Rats rhythmically sweep their whiskers over object features, generating sequential deflections of whisker arcs. Such moving wavefronts of whisker deflection are likely to be fundamental elements of natural somatosensory input. To determine how moving wavefronts are represented in somatosensory cortex (S1), we measured single- and multiunit neural responses in S1 of anesthetized rats to moving wavefronts applied through a piezoelectric whisker deflector array. Wavefronts consisted of sequential deflections of individual whisker arcs, which moved progressively across the whisker array. Starting position (starting arc), direction, and velocity of wavefronts were varied. Neurons responded strongly only when wavefront starting position included their principal whisker (PW). When wavefronts started at neighboring positions and swept through the PW, responses to the PW arc were suppressed by ≤95%, and responses over the entire wavefront duration were suppressed by ≤60% compared with wavefronts that initiated with the PW. Suppression occurred with interarc deflection delays of ≥5 ms, was maximal at 20 ms, and recovered within 100–200 ms. Suppression of PW arc responses during wavefronts was largely independent of wavefront direction. However, layer 2/3 neurons showed direction selectivity for responses to the entire wavefront (the entire sequence of SW and PW arc deflection). Wavefront direction selectivity was correlated with receptive field somatotopy and reflected differential responses to the specific SWs that were deflected first in a wavefront. These results indicate that suppressive interwhisker interactions shape responses to wavefronts, resulting in increased salience of wavefront starting position, and, in some neurons, preference for wavefront direction.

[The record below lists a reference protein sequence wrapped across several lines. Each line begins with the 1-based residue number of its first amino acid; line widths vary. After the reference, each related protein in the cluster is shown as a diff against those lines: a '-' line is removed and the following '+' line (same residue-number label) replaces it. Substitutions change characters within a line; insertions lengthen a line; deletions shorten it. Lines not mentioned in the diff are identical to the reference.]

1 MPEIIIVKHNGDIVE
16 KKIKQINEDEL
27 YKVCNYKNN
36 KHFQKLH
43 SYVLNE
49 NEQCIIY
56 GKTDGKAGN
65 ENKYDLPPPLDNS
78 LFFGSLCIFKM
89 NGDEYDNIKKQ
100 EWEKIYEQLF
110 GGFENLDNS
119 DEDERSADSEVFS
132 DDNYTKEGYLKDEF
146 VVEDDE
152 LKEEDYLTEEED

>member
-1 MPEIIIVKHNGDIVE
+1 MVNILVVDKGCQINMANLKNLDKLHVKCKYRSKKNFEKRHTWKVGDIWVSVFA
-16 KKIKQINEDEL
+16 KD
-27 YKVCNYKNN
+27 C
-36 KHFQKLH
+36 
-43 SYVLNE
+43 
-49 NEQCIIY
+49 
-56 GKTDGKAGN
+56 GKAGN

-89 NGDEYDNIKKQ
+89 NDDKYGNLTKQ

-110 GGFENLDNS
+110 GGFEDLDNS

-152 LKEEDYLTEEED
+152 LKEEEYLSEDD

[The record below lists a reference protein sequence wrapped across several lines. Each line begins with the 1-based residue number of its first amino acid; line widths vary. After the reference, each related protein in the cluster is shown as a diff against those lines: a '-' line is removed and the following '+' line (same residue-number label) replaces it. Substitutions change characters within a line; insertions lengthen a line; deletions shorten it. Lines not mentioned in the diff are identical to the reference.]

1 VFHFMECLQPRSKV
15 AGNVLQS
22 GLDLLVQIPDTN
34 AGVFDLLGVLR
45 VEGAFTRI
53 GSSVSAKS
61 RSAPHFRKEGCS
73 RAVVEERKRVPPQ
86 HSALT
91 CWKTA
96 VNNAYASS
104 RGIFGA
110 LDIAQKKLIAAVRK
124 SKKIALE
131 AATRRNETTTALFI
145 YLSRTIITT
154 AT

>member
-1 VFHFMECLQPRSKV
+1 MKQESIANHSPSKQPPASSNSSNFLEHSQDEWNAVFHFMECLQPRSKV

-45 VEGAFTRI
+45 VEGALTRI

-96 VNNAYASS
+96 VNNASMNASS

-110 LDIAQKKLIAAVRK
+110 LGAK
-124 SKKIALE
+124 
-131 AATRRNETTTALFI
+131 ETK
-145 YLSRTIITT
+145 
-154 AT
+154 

Rat whiskers are active tactile detectors that are swept over objects to detect object position, distance, shape, and texture (Vincent 1912; Welker 1964). Using their whiskers, rats' texture discrimination capability is comparable to human fingertips (Carvell and Simons 1990; Guic-Robles et al. 1989; Moore 2004; Simons and Carvell 1989). During active exploration, rats rhythmically sweep the whiskers at 5–12 Hz over objects (Carvell and Simons 1990; Simons and Carvell 1989; Welker 1964). This rhythmic movement produces two-dimensional “wavefronts” of sequential deflections of arcs as different whiskers brush past specific object features (Carvell and Simons 1990; Sachdev et al. 2001). Moving wavefronts of whisker deflection are therefore likely to be basic components of natural stimuli and may be specially processed in the rat's somatosensory system. However, it is not known how the rat's somatosensory system processes complex, natural whisker stimuli. Here we studied how moving wavefronts are represented in primary somatosensory (S1) cortex of anesthetized rats.